The Jewish Traveler
Elaborate Web Tour of Jewish Vilna and Its Great Synagogue
There are no trees around the white buildings of the majestic Great Synagogue of Vilna. No untidy weeds grow in the cobblestoned courtyard. Most disquietingly, there are no people—not in the sanctuary, with its empty benches and silent Ark, nor in the alleys and arches of the complex outside.
But then again, in real life, there is no Great Synagogue. The circa-1600s jewel of Lithuania’s prewar community was demolished in the 1950s after incurring heavy damages during World War II. Now, a series of panoramic videos virtually depicts the edifice, revealing the lost grandeur of a Jewish European landmark—and allowing armchair travelers to tour a part of Jewish Vilna at its peak.
“We’re applying the newest technological methods to preserve the layers of our Jewish heritage,” said Inga Romanovskiene, director of the Go Vilnius tourism office. (Vilna is the German name for the city.) It’s too late to preserve the synagogue itself, of course, but by analyzing recent archaeological studies, a team commissioned by the municipality was able to virtually reconstruct the complex. The 3-D recreation went online in April 2020 as part of the city’s celebration of the 300th birthday of Vilnius’s legendary Jewish sage, the Vilna Gaon.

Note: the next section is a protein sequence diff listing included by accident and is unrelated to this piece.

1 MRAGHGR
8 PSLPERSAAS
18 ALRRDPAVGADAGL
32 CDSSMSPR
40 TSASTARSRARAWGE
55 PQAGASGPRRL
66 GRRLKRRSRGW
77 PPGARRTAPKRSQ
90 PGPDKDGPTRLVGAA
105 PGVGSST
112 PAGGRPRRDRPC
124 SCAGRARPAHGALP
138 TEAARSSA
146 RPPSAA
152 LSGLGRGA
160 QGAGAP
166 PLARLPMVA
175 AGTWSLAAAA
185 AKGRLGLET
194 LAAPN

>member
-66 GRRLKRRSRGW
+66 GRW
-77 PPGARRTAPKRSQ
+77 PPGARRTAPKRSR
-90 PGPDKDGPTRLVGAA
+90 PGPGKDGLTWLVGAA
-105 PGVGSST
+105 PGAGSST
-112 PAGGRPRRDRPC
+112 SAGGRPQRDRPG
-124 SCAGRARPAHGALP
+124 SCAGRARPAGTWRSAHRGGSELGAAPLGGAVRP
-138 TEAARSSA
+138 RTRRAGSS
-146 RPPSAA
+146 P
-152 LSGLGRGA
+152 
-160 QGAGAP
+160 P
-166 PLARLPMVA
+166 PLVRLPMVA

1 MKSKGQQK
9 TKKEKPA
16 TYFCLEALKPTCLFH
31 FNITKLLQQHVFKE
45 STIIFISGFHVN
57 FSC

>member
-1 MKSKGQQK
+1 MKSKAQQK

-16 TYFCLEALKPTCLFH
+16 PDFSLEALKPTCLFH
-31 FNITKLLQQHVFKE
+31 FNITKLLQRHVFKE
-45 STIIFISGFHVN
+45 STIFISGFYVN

Over the next few years, Vilnius plans to create a Jewish and Holocaust Memorial on the synagogue site, along with a new Museum of Culture and Identity of Lithuanian Jews. Romanovskiene said that these initiatives represent Lithuania’s effort to recover the Jewish legacy of a city that, before the Holocaust and Soviet-era suppression, was a center of the Ashkenazi world.
“Vilnius is deeply rooted intellectually, spiritually and politically in European Jewish history,” said Romanovskiene. “Cherishing and respecting this memory also lets us share it with the world.”
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